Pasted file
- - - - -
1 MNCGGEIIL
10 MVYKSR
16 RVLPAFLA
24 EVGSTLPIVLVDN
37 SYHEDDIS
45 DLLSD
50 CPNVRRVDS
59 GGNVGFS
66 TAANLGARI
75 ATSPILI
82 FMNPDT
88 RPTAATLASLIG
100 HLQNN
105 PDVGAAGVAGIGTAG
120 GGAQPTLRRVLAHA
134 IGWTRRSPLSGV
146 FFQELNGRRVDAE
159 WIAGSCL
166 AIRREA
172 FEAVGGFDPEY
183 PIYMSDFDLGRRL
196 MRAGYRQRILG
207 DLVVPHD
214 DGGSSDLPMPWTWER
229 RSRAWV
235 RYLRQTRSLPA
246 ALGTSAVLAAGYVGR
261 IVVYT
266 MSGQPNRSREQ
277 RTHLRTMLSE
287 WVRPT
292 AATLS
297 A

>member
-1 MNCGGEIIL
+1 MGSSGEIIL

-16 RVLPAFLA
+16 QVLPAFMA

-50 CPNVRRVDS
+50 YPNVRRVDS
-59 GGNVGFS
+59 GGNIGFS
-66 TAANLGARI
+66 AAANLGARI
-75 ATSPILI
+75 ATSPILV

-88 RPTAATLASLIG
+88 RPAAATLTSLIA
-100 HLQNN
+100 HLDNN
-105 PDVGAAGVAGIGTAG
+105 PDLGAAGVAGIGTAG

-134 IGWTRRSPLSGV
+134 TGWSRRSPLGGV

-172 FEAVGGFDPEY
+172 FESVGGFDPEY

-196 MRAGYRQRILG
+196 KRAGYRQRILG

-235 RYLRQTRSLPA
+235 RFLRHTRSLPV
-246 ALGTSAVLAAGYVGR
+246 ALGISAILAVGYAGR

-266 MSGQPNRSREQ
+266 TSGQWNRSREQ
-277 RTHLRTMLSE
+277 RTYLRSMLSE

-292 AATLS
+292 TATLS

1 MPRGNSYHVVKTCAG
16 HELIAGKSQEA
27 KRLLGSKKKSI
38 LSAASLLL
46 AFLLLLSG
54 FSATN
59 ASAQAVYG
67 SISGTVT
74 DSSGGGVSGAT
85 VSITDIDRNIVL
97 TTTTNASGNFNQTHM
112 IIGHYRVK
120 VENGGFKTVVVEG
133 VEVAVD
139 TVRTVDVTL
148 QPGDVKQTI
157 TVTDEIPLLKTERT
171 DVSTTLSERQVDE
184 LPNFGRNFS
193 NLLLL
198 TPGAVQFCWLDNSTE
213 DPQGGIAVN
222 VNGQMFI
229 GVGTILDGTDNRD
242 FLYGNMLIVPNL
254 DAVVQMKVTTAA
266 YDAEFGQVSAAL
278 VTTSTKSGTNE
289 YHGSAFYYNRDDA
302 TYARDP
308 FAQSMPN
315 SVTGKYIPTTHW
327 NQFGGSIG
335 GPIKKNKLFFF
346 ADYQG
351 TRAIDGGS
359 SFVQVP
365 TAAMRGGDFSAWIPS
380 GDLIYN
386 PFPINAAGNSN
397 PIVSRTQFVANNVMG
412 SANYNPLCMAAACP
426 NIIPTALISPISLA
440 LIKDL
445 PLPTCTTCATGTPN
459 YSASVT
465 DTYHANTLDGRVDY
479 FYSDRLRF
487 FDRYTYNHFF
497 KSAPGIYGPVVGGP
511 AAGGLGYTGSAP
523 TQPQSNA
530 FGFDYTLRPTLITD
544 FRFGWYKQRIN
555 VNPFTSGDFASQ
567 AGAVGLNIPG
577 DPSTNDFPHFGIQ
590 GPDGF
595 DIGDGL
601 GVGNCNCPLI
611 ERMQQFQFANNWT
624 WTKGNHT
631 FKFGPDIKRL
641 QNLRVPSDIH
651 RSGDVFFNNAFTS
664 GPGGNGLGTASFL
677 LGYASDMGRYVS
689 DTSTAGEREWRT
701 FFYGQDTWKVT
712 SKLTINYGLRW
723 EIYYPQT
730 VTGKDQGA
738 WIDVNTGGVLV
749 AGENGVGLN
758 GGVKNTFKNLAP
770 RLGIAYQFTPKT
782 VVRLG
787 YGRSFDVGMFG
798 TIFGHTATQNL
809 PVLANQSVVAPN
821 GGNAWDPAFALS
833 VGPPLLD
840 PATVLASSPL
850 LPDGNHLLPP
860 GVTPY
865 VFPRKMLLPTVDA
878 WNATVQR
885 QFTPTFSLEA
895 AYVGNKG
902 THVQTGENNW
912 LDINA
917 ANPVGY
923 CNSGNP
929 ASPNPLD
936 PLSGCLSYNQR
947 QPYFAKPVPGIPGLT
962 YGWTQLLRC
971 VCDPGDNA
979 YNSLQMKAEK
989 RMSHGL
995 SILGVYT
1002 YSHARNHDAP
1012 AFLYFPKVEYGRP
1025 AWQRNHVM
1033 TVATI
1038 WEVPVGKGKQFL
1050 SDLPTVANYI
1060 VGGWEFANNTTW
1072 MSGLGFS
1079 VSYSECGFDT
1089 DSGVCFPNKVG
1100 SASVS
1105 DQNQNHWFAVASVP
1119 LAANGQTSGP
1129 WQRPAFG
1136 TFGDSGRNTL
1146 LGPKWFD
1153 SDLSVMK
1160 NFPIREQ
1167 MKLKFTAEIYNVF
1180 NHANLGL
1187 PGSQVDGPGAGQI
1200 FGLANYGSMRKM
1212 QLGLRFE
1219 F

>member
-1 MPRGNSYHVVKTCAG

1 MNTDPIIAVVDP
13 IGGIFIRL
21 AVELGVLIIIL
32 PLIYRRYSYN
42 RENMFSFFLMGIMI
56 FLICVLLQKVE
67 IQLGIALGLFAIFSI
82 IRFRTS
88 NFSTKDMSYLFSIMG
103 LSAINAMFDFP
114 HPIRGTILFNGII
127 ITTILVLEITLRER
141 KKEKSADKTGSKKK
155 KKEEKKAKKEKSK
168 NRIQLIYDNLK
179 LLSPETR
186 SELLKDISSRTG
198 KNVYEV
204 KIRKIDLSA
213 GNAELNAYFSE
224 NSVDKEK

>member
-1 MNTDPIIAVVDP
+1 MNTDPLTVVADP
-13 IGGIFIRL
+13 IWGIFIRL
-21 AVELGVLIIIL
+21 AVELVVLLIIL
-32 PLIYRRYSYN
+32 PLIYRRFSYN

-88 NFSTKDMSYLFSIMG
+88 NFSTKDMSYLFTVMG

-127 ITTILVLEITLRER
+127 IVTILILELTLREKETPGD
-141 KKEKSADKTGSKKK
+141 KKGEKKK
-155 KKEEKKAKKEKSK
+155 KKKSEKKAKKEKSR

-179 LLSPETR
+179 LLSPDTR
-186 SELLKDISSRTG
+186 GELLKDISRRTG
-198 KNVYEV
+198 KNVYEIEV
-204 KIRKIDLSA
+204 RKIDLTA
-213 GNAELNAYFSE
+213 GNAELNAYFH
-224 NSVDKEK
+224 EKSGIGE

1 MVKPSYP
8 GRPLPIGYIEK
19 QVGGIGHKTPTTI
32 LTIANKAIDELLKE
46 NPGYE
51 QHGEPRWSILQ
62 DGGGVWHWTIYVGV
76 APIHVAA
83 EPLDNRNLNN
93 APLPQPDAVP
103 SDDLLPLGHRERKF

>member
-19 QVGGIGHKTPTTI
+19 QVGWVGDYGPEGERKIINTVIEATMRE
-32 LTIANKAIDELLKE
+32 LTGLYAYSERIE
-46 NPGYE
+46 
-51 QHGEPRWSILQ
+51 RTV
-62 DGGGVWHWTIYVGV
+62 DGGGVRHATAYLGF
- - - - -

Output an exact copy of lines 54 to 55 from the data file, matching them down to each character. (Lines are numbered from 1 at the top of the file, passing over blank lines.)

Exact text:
+134 TGWSRRSPLGGV

-172 FEAVGGFDPEY